Archive for November 2014

Monthly Archive

Gratitude in the Midst of Hardship

wordsofthankfulnessOne exercise that I learned in mindfulness training is to jot down the things I’m grateful for.  The point is to be aware that while difficulties are present in our lives, there are people and things that make the load a little lighter. This is not always an easy thing to do when I’m not feeling particularly thankful for sleep deprivation or challenging behavior. I do find it helpful though to consciously do this from time to time. 

At this time of year, we at Seattle Children’s Autism Center would like to call to mind the reason we are here – YOU.  While we wish we knew each other under different circumstances, we are keenly aware of how much better we are because of you and all who live with autism. 

I asked our staff what they are thankful for when it comes to the families we serve and this is what they said . . .

I am thankful that I am allowed to witness all the incredible strength and perseverance I see in our families. It inspires me to do more.  Jennifer Mannheim, ARNP 

I am so, so thankful for the opportunity to share in moments of growth with families. It is a privilege and a constant source of inspiration!  Jo Ristow, SLP  Read full post »

Upcoming Events and Activities for Individuals with Special Needs

As you plan your calendar for the next couple of months, please take a look at some of these great, local and free activities and events for families and individuals with special needs.


The Arc of King County’s Latino Family Winter Party

Celebrate the New Year with games, music, food, friends and fun! All are welcome. This is a potluck event and you are encouraged to bring a dish to share. There is no cost to attend.

Saturday, December 6, 2014 from 10 am to 1 pm

Angle Lake Family Resource Center
4040 S 188th St.
SeaTac, WA 98188

Please contact Patricia Gonzalez at or call 206-829-7027 for more information.

Sensitive Santa

The Outlet Collection will make its Santa area sensory friendly with lower lighting and quieter surroundings. Each family who attends will receive a free Santa photo and enjoy festive giveaways to commemorate the magical holiday Read full post »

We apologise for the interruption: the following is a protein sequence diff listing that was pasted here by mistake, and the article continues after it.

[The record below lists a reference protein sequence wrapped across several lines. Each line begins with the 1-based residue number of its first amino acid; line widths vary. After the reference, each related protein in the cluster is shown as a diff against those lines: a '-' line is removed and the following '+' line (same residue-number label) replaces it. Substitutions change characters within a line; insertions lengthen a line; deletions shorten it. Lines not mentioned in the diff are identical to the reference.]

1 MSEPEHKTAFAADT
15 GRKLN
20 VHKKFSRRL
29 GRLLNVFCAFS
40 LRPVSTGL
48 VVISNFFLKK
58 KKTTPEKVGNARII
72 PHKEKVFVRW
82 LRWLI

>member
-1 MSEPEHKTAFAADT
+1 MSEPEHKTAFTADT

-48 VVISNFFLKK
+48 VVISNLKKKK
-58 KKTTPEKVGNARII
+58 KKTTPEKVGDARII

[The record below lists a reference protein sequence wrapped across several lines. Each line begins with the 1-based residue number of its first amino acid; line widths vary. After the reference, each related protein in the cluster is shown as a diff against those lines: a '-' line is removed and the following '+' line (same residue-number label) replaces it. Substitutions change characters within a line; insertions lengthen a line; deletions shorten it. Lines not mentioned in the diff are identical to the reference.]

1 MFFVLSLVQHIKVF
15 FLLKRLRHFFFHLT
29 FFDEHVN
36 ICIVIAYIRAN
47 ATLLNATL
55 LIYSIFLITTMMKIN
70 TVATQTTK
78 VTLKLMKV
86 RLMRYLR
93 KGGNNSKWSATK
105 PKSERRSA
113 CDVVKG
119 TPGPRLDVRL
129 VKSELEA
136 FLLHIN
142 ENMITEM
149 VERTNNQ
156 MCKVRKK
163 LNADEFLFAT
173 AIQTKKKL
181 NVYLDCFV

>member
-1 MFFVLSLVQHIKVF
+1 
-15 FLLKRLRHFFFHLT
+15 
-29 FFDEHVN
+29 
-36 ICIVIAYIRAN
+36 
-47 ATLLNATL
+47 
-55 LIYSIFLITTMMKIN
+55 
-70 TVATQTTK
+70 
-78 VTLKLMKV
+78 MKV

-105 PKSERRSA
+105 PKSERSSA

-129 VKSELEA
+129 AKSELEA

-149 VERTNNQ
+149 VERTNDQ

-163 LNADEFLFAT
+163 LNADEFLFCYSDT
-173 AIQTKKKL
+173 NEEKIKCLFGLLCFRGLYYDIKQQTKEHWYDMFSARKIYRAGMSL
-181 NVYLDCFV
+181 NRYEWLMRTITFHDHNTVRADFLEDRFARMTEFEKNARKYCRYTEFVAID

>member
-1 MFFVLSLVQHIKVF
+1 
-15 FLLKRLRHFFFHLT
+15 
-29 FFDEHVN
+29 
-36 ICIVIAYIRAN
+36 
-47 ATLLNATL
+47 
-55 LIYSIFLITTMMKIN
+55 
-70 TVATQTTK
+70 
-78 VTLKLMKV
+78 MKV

Ten ‘Mistakes’ This Parent of a Kid with Autism Has Made Over the Years

Beginning with her diagnosis almost sixteen years ago, we’ve put forth a Herculean effort to help her to do and be her best. We’re human though and autism is hard so we’ve made mistakes. I also know we’re in good company because I see many parents doing what we did, all with the most noble of causes – to help our child.

We’re older and wiser (although not proportionally by any means!) now and can reflect on things we know now that we wished we’d known then. With that in mind, here are ten things we’d do differently that are offered not as criticism but as food for thought.

1. We choose a therapy or intervention with the goal that it will make autism go away.

While this is perfectly understandable and we probably all start off with this aim, having this global goal can make it difficult to accurately appraise the gradual progress that our kids tend to make. It can also lead to big disappointment when the optimal results aren’t achieved. Instead, focus goals on specific aspects of your child’s autism, the things that are most challenging. For example, more specific goals might be improving receptive vocabulary in speech therapy or reducing tantrums in behavioral therapy, improving social skills in social skills group. Here’s a tip for thinking about Read full post »

What This Parent of a Child with Autism Wants You To Know

Kat and ArthurParents of kids with autism love to talk about their kids. Just ask us! Each of us has our own story to tell and this is mine. Ask another parent and you’re sure to get a different perspective.

When I tell people my child has autism, I often wonder what they envision. Do they conjure up an image of a child “locked up in his own mind” looking blankly out at the world?

Or perhaps they imagine a “little professor” who has can list in a very business-like tone and in alphabetical order, the 400,000 species of beetles known to man. 

You should know that my child is not like Rain Man or Einstein.

Some children with autism may have savant abilities or have remarkable splinter skills but most do not have a special superpower. On the same note, not all children with autism have an intellectual disability. And having intellectual disability does not mean a child is not smart.  Read full post »